Steve Rubel, Executive VP for Global Strategy and Insights, Edleman, is that still-rare marketing expert who speaks in plain, insightful truths, with an anti-hype sensibility that resonates. His recent blog post on “The Validation Era” hit me smack upside my left and right brains simultaneously. His focus is on how businesses and individuals can maintain credibility in today’s ever-more-crowded, hyperactive networks; but his advice should be heard by government and media, too.

Start with some recent history. First, Rubel says, came the Commercialization Era of the Internet from 1994 to 2002, when then-deep-pocketed media such as Yahoo epitomized the new authoritative sources. Next came what he terms the Democratization Era of 2002 to 2010, ushered in by proliferation of blogs and Flickr, building to Twitter, You Tube and Facebook and finally reaching cacophony.

We have a new challenge: people overload. This is leaving us gasping for quality. In the Validation Era, quality is the new black…Businesses that activate domain-level experts to share their knowledge across several spheres of media, will likely see their ideas penetrate more private networks, either first-hand or through pass-alongs.

I’ll offer a value-add from my own recent experience. As local, regional, state and federal governments and agencies seek to gain and hold trust, they’re increasingly seeing the importance of sharing knowledge voluntarily through online reports, documents and databases. They’re responding quickly wherever really possible to meaty information requests by reporters without requiring open records act paperwork (thank you!). They’re making staff subject matter experts easily available, eschewing Byzantine old-school procedures.

This does not mean public bodies don’t still sometimes hoard information or proffer puffery or misdirection; they do. But for public agencies, communications is less and less a function confined in a silo; it’s more a cross-enterprise endeavor, and that’s yielding more openness and accountability than in the past. Which drives the quest for more and still-better transparency.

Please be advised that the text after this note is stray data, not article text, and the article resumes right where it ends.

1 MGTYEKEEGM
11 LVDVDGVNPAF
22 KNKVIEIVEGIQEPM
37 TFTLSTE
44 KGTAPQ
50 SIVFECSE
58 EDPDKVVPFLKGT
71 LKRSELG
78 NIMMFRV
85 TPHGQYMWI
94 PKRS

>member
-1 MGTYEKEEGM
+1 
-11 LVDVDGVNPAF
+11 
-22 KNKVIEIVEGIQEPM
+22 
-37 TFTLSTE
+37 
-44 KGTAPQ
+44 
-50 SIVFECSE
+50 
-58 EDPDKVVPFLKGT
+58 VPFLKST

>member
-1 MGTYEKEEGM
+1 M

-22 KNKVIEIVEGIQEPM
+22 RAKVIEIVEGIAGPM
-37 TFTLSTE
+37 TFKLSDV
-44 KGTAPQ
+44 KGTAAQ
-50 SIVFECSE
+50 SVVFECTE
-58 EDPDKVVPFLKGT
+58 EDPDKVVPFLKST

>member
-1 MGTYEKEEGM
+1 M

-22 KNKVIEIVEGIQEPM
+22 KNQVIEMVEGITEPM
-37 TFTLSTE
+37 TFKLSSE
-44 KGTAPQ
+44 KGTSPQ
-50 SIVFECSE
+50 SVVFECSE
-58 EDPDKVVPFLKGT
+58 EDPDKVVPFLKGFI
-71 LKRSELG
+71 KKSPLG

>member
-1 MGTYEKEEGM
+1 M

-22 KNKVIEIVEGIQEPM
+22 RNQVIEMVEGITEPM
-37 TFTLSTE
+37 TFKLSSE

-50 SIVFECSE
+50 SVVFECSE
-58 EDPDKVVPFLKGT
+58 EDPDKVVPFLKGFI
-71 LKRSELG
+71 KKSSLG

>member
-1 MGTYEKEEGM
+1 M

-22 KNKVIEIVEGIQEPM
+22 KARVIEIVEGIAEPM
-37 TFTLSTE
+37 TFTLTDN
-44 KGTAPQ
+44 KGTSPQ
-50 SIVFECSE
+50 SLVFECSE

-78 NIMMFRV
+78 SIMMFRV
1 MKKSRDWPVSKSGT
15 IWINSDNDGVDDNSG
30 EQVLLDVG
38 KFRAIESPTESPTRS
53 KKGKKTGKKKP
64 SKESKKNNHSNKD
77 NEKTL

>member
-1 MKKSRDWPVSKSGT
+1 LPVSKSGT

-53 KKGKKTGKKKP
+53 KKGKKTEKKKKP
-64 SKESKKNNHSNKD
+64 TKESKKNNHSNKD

Partnerships are part of that. Legacy media is beginning to embrace new media not only in terms of tools and platforms, but content providers as well. The Seattle Times local news partners roster – which includes our Public Data Ferret project – is an example. You’ll see not only hyper-local blogs there – some headed by professional news veterans with serious video-producing, data analysis and breaking news chops – but also topic-specific chroniclers of the worlds of beer, hiking, biking, the maritime industry, local history, and more.

Wouldn’t it be great if an education expert, transportation policy analyst, lawyer, doctor, waitress, taxi-driver, filmmaker or musician had the goods – including objectivity- and the incentive to join that sort of daily mix as a producer of quality content? The “network effect” argues the benefits are greatest to consumers and producers if aggregation occurs at a heavily-trafficked portal. True, portals can seem so 2004. Newer but tarnished Twitter and Facebook remain good places to get and share information – thanks to validated content from networks and the “social” in social media. But for wide exposure to a validated audience, I’ve been seeing that partnerships with major news portals can still really pack a punch.

Yet what matters more than exposure in the end, although not disembodied from it, is engagement. This is where ROI really starts. But engagement around what? And to what end? We need to take a closer look at what engagement which starts online can mean. How about this: Engagement results from information or news which leads others to thought, knowledge or action. Sometimes that’s hugely evident, sometimes not, even when it’s happening. Another key definition of engagement: the development of some online relationships into offline connections as well.

Whew. Arriving at this juncture today has been mildly exhausting for me. But I hope not for you.

Now, it’s definitely Cheezburger time.

Seattle Owns Excess Properties Worth Roughly $81 Million

by Matt Rosenberg May 3rd, 2011

SUMMARY: A new annual report shows the City of Seattle owns 212 excess properties or groups of properties with a combined assessed value of $80.9 million. Officials stress that appraisals would be needed to better calculate market values. Twenty-two of the 212 excess properties are under review for re-use or disposal and three have been approved by the city council for sale, though none are currently on offer. The highest-valued is Seattle Public Utilities Eastside Reservoir in Bellevue, assessed at $10.8 million; the next highest is Seattle City Light’s Roy Street Shops at $9.8 million. Other high-valued excess city properties include assorted transportation facilities and electrical substations.